Musical stars are paying tribute to Chuck Berry after the influential performer died aged 90.
US singer-songwriter Bruce Springsteen said he was “the greatest pure rock ‘n’ roll writer who ever lived”.
Mick Jagger of the Rolling Stones said Berry “lit up our teenage years, and blew life into our dreams of being musicians and performers”.
The guitarist and songwriter died Saturday in the US state of Missouri after a seven-decade career.
Seen as one of the fathers of rock ‘n’ roll, he influenced generations of succeeding musicians, most notably The Beatles, the Rolling Stones and the Beach Boys.
Beatles drummer Ringo Starr quoted one of Berry’s own lyrics on Twitter, saying: “Just let me hear some of that rock ‘n’ roll music any old way you use it.”
He wrote he was playing Berry’s 1961 song I’m Talking About You, which was recorded by The Beatles at the BBC in 1963.
Singer-songwriter Huey Lewis described him as “maybe the most important figure in all of rock and roll”.
“His music and influence will last forever,” he added.
Rocker Alice Cooper tweeted that Berry was “the genesis behind the great sound of rock ‘n’ roll”.
“All of us in rock have now lost our father,” he said.
Motown legends The Jacksons tweeted: “Chuck Berry merged blues & swing into the phenomenon of early rock’n’roll. In music, he cast one of the longest shadows. Thank You Chuck.”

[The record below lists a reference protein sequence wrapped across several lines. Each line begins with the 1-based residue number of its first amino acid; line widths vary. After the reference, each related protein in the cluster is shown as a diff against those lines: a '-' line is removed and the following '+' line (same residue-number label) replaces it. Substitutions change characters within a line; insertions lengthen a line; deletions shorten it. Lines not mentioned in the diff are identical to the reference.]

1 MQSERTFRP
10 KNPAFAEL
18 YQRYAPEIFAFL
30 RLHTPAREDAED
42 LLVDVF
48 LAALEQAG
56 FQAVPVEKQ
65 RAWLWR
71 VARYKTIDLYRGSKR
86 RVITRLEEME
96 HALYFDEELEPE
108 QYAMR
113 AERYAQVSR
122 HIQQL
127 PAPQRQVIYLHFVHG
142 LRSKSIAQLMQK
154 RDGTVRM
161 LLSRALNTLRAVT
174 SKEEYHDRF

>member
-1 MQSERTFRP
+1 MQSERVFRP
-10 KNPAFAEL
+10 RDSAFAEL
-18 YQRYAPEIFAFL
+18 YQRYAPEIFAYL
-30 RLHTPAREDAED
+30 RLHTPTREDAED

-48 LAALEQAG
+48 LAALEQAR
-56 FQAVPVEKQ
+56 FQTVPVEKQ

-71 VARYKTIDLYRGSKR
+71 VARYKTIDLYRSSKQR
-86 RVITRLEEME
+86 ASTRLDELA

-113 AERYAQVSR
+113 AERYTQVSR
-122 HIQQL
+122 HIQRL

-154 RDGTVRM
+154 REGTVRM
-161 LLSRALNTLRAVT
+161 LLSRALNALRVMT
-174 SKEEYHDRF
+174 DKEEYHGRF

Berry was known for trademark four-bar guitar introductions and quickfire lyrics that reflected the rebelliousness of 1950s teenagers. His hits included Johnny B Goode, Roll Over Beethoven and Sweet Little Sixteen.
However his only US and UK number one hit was My Ding-a-Ling, a novelty song replete with innuendo that was recorded at a gig in Coventry in 1972.
He received a lifetime achievement Grammy in 1984 and was among the first inductees to the Rock and Roll Hall of Fame in 1986.
His death was confirmed by police in Missouri.
The singer was found unresponsive at 12:40 local time (17:40 GMT) on Saturday, St Charles County police said in a statement. He could not be revived and was pronounced dead at 13:26.
Both The Beatles and the Rolling Stones covered Berry’s songs, as did the Beach Boys and scores of other acts – including Elvis Presley.
“If you tried to give rock ‘n’ roll another name,” John Lennon once said, “you might call it ‘Chuck Berry’.”
The novelist Stephen King noted that Berry had a long life for a consummate rock’n’roller, tweeting: “Chuck Berry died. This breaks my heart, but 90 years old ain’t bad for rock and roll. Johnny B. Goode forever.”
Berry was born in St Louis, Missouri, in 1926, and had his first hit, Maybellene, in 1955.
He went on to score a succession of hits that were aimed at adolescent audiences, transcending the colour bar that plagued many contemporary black artists.
Last year, he announced he would be releasing his first album in nearly four decades. He dedicated it to his wife of 68 years, Themetta “Toddy”.
The album, entitled Chuck, was recorded in St Louis, Missouri. It will be released later this year, though a date has not been set.
Please include a contact number if you are willing to speak to a BBC journalist. You can also contact us in the following ways:
- WhatsApp: +44 7525 900971
- Send pictures/video to
- Upload your pictures / video here
- Tweet: @BBC_HaveYourSay
- Send an SMS or MMS to 61124 or +44 7624 800 100